I have continued since then to be part of the regular preaching rotation in the local church. It is good practice for my Spanish and preaching skills, and of course, an opportunity to preach the gospel. After one sermon, two people came forward to be baptized. I have also been able to be part of a home group, I have been able to make friends, and to visit people from the church. The planning of Sunday School lessons has been very rewarding, and together with a fellow named Ivan, we recently completed our lesson plans for the book of 2 Corinthians. I also get to teach Sunday School, alternating with Ivan.
In addition to these ministries, I get to be part of the leadership meetings for the local church, helping to plan sermon topics, address issues and such. It is helpful for me to watch and learn how things are done here, what meetings are like, how people address issues, etc.
We have been able to travel and get to know several churches throughout Chile, meet some former missionaries, and go to a conference for ministers and their wives. I was able to make a lot of contracts through those meetings, that I hope to be able to use for future leadership training.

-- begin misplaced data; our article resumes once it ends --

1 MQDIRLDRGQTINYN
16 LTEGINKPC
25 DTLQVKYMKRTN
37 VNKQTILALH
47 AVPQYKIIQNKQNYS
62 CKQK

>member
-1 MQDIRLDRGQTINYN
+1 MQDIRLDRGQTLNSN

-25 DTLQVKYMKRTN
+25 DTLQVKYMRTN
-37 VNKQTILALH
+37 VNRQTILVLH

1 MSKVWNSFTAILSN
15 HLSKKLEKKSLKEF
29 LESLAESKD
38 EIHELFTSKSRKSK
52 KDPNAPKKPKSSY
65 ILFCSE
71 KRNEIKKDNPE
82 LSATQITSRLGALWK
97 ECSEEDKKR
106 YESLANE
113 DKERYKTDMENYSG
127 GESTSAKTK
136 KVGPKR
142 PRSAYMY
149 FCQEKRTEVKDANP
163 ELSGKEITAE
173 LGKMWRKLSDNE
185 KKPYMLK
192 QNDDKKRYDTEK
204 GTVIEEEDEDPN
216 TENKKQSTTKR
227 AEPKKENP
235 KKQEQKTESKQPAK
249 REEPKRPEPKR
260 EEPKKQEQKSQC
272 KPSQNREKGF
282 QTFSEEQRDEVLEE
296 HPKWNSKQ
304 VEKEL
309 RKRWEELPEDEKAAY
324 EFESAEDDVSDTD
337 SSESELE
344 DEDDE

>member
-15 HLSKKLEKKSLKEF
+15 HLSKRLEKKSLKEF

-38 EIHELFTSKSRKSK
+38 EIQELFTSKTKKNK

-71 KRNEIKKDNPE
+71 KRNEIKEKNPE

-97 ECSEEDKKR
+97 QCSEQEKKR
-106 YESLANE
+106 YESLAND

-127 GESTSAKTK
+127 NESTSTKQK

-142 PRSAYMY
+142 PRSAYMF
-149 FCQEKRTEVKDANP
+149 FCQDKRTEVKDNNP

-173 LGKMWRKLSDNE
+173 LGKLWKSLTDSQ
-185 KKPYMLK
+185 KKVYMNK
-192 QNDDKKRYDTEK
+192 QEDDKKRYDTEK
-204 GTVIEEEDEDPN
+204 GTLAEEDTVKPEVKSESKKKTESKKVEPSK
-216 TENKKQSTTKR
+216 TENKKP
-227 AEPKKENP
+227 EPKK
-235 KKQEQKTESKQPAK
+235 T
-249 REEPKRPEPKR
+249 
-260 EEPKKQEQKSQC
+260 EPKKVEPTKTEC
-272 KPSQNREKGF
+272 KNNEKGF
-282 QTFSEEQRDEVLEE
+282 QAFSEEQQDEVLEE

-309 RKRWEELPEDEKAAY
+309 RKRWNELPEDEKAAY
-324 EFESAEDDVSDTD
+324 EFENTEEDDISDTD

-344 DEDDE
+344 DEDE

Tabi has also had a lot of opportunities since being here. She too was part of the youth retreat in January, and has been part of the earthquake relief. Since her focus is on media ministry, she filmed some of the work that was being done on the coast and made a video for it. She has also produced videos for the local church and a DVD for the Swansons (the missionaries with whom we work most closely), among other miscellaneous projects. Another missionary family, the Thurstons, have allowed Tabi to work with them. They have been on the field for 40+ years and have a lot of valuable experience and wisdom to share. Tabi volunteers there and thereby gains experience that will help her when she is able to set up her own media ministry in the future.